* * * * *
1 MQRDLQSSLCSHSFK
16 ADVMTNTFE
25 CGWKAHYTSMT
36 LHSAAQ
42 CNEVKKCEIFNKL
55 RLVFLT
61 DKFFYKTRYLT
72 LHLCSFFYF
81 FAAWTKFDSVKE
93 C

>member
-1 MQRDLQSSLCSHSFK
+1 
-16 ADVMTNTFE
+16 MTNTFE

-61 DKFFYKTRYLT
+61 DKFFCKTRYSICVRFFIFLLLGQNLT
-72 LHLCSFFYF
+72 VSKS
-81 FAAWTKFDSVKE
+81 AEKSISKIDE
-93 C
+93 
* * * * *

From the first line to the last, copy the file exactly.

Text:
1 MQRDLQSSLCSHSFK
16 ADVMTNTFE
25 CGWKAHYTSMT
36 LHSAAQ
42 CNEVKKCEIFNKL
55 RLVFLT
61 DKFFYKTRYLT
72 LHLCSFFYF
81 FAAWTKFDSVKE
93 C

>member
-1 MQRDLQSSLCSHSFK
+1 
-16 ADVMTNTFE
+16 MTNTFE

-61 DKFFYKTRYLT
+61 DKFFCKTRYSICVRFFIFLLLGQNLT
-72 LHLCSFFYF
+72 VSKS
-81 FAAWTKFDSVKE
+81 AEKSISKIDE
-93 C
+93 